Erkenntnis 75 (3):377-390 (2011)
The historical variation of scientific knowledge has lent itself to the development of historical epistemology, which attempts to historicize the origin and establishment of knowledge claims. The questions I address in this paper revolve around the historicity of the objects of those claims: How and why do new scientific objects appear? What exactly comes into being in such cases? Do scientific objects evolve over time and in what ways? I put forward and defend two theses: First, the ontology of science is so rich and variegated that there are no universally valid answers to these questions. Second, we need a pluralist account of scientific objects, a pluralist metaphysics that can do justice to their rich diversity and their various modes of being and becoming. I then focus on hidden objects, which are supposed to be part of the permanent furniture of the universe, and I discuss their birth and historicity: They emerge when various phenomena coalesce as manifestations of a single hidden cause and their representations change over time. Finally, I examine the conditions under which an evolving representation may still refer to the same object and I illustrate my argument drawing upon the early history of electrons.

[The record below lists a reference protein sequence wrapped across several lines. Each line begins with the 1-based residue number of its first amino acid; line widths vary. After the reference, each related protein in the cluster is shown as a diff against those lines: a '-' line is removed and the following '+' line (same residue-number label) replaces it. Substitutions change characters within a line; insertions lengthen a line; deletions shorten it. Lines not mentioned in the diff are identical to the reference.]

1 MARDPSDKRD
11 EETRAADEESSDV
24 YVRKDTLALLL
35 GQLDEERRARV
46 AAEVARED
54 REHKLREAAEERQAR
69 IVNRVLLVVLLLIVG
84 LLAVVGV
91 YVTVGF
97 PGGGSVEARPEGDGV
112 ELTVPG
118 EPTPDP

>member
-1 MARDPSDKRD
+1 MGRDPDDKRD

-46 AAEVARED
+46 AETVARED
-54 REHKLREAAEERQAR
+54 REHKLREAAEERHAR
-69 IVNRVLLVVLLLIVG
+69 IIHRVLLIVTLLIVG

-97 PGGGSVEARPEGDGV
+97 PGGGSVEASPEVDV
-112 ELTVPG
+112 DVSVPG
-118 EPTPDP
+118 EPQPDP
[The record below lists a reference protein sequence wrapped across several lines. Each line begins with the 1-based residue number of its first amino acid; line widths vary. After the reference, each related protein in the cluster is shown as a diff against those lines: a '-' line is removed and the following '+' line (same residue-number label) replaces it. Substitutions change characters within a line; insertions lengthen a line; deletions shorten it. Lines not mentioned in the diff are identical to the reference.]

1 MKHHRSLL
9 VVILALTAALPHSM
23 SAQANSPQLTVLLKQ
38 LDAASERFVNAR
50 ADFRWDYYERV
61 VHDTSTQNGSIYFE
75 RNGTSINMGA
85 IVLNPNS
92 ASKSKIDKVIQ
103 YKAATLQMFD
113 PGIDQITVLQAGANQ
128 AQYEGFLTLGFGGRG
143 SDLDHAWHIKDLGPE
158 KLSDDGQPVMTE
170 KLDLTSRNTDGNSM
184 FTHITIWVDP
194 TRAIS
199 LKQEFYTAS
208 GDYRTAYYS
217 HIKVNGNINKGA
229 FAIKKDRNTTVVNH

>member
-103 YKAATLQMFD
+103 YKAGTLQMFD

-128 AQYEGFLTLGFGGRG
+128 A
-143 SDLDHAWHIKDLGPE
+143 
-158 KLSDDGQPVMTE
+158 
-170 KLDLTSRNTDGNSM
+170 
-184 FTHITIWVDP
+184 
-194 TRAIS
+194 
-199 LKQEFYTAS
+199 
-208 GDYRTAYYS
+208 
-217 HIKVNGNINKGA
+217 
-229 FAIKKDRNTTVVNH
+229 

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References found in this work BETA
Pandora's Hope: Essays on the Reality of Science Studies.Bruno Latour - 1999 - Harvard University Press.
Citations of this work BETA
Remembering (Short-Term) Memory: Oscillations of an Epistemic Thing.Uljana Feest - 2011 - Erkenntnis 75 (3):391-411.
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